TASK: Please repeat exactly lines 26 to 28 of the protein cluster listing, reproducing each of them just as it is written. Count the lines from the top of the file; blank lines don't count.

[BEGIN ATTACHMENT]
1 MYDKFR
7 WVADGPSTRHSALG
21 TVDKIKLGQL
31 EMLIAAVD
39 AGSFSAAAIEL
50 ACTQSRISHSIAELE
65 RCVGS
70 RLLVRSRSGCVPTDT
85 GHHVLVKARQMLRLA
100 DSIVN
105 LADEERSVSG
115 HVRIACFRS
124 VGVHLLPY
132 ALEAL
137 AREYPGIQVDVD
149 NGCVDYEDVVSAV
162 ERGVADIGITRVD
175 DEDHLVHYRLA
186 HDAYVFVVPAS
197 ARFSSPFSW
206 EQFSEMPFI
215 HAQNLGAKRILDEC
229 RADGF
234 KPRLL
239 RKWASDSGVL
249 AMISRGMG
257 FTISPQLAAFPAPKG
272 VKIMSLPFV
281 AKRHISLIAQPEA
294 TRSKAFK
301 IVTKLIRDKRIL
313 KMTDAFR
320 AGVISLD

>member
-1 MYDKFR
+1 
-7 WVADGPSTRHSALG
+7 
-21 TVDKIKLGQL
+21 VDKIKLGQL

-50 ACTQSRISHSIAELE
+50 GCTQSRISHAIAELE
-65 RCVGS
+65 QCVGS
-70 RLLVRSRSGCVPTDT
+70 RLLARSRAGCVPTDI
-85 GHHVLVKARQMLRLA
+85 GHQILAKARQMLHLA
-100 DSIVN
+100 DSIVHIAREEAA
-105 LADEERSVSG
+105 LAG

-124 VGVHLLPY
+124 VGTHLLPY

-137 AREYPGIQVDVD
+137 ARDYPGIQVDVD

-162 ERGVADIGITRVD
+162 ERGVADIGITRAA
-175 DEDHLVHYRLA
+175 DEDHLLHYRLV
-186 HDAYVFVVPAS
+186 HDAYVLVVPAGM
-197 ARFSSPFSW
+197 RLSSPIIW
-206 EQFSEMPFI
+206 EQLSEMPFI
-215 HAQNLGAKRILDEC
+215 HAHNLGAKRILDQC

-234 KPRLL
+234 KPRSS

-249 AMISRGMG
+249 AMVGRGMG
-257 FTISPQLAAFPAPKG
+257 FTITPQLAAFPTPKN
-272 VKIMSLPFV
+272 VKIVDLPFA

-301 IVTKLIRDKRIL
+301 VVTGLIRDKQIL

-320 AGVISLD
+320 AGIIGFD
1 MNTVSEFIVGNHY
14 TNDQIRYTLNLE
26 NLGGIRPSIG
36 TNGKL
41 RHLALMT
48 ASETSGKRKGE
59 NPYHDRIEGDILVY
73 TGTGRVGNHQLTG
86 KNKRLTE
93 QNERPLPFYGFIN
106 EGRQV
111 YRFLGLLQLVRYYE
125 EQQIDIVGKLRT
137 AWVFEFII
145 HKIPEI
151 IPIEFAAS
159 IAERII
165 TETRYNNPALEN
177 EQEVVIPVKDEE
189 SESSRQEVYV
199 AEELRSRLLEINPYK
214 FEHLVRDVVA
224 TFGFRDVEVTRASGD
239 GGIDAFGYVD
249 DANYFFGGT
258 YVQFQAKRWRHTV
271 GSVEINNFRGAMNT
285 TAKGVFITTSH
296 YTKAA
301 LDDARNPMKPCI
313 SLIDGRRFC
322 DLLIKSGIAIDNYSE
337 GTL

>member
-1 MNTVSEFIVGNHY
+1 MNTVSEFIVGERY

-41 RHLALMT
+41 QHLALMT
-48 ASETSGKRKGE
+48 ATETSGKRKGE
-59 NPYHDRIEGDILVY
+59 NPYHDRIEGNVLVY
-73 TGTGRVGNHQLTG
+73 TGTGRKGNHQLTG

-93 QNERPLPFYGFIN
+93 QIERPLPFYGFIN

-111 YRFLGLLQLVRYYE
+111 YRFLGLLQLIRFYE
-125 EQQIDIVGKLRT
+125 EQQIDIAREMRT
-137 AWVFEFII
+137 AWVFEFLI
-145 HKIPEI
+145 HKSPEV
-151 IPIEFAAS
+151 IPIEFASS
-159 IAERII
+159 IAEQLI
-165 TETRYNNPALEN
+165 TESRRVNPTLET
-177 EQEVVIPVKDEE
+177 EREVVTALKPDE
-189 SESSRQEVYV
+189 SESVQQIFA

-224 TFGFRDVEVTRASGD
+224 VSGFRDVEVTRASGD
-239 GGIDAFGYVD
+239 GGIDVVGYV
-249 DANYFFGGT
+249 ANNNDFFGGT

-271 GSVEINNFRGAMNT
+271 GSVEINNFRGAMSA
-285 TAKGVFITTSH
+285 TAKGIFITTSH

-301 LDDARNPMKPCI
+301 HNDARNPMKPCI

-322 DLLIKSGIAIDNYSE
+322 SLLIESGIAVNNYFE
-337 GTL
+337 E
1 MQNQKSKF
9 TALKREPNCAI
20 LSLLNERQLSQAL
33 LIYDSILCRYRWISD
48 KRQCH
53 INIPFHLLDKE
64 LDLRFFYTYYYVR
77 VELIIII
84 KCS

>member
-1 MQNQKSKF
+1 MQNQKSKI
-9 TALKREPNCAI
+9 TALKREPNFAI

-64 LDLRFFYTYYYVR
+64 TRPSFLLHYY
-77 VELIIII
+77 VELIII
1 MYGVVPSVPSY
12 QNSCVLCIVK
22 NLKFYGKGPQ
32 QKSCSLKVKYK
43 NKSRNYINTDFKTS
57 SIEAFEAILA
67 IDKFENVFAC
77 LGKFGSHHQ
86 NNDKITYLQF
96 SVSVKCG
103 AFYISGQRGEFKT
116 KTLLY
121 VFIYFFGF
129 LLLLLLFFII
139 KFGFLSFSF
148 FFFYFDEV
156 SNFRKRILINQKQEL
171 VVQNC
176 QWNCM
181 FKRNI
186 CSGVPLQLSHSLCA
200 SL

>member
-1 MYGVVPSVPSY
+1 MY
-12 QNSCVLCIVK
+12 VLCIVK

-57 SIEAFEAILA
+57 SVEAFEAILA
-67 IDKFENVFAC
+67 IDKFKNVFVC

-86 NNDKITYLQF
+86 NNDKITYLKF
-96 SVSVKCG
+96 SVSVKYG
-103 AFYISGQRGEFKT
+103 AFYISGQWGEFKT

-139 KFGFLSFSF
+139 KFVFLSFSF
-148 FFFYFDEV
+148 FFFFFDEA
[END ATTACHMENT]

249 AMISRGMG
257 FTISPQLAAFPAPKG
272 VKIMSLPFV